This is a gamble for the Navy, but then all jury trials are.
"They're taking a chance, no question about it," Solis said. "There's evidence in play that directly contradicts their case, and unfortunately that evidence was given by a prosecution witness. Their hope, their belief, or maybe just their wild guess is that the jury will see it their way."
Read more from Business Insider:
- Navy SEAL Eddie Gallagher is on trial for allegedly murdering a prisoner of war. Another SEAL just confessed to the killing in bombshell testimony
- Prosecutors are still going after Navy SEAL Eddie Gallagher for murder even though someone else just confessed to the crime
- A Marine testified that Navy SEAL Eddie Gallagher didn't stab a prisoner of war to death
- This U.S. Army soldier just shot the military's first-ever perfect score in a service rifle competition
- A trans college student lost his ROTC scholarship. Caitlyn Jenner stepped in to help
A Minnesota Army National Guard UH-60 Black Hawk helicopter with three Guardsmen aboard crashed south of St. Cloud on Thursday, said National Guard spokeswoman Army Master Sgt. Blair Heusdens.
At this time, the National Guard is not releasing any information about the status of the three people aboard the helicopter, Heusdens told Task & Purpose on Thursday.
The Pentagon's latest attempt to twist itself in knots to deny that it is considering sending up to 14,000 troops to the Middle East has a big caveat.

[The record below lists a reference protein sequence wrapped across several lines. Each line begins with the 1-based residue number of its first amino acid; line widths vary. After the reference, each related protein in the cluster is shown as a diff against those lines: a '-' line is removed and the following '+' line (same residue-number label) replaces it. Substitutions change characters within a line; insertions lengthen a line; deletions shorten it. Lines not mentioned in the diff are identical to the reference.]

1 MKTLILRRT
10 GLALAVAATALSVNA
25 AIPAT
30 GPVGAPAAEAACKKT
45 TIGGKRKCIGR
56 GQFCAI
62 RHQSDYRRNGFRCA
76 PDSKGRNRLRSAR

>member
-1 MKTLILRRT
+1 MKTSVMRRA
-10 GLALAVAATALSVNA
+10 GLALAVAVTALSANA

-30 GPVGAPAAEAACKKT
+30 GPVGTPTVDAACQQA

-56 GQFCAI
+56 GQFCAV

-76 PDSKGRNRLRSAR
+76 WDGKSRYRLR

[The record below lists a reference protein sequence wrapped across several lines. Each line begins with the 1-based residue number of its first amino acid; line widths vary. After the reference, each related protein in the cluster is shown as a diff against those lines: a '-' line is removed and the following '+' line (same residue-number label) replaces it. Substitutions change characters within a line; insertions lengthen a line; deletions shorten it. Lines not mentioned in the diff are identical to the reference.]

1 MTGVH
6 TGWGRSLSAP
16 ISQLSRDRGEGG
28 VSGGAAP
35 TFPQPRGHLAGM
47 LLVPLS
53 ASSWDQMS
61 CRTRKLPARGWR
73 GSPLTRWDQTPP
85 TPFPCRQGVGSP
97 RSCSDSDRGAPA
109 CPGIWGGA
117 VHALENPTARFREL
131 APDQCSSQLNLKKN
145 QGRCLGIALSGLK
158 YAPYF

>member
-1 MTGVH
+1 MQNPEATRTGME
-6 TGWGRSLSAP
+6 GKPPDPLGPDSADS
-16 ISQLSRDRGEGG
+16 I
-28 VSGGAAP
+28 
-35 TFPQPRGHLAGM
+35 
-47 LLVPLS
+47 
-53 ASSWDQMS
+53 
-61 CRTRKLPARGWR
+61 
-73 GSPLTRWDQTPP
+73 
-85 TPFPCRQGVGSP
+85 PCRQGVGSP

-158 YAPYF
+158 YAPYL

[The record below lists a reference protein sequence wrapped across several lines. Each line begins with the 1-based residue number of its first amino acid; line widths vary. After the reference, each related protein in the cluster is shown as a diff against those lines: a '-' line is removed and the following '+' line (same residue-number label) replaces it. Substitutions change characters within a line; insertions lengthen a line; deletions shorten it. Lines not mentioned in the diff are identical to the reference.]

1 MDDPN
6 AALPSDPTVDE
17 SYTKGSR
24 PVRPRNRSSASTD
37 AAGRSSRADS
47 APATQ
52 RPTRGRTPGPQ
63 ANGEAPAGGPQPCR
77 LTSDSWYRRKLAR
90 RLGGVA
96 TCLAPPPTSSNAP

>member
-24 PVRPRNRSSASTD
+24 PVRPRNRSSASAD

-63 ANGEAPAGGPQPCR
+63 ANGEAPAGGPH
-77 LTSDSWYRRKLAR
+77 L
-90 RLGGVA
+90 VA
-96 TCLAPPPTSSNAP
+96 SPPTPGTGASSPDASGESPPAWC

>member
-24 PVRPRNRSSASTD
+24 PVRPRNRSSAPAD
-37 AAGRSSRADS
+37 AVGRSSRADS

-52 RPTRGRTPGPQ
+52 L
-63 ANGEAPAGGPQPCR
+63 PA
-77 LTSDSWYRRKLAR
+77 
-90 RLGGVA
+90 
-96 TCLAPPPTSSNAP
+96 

Pentagon spokeswoman Alyssa Farah said there are no plans to send that many troops to the region "at this time."
Farah's statement does not rule out the possibility that the Defense Department could initially announce a smaller deployment to the region and subsequently announce that more troops are headed downrange.
The Navy could deploy a second carrier to the Middle East if Trump orders an Iran surge, top admiral says
The Navy could send a second aircraft carrier to the Middle East if President Donald Trump orders a surge of forces to the region, Chief of Naval Operations Adm. Mike Gilday said on Thursday.
Gordon Lubold and Nancy Youssef of the Wall Street Journal first reported the United States is considering sending up to 14,000 troops to the Middle East to deter Iran from attacking U.S. forces and regional allies. The surge forces could include several ships.
I didn't think a movie about World War I would, or even could, remind me of Afghanistan.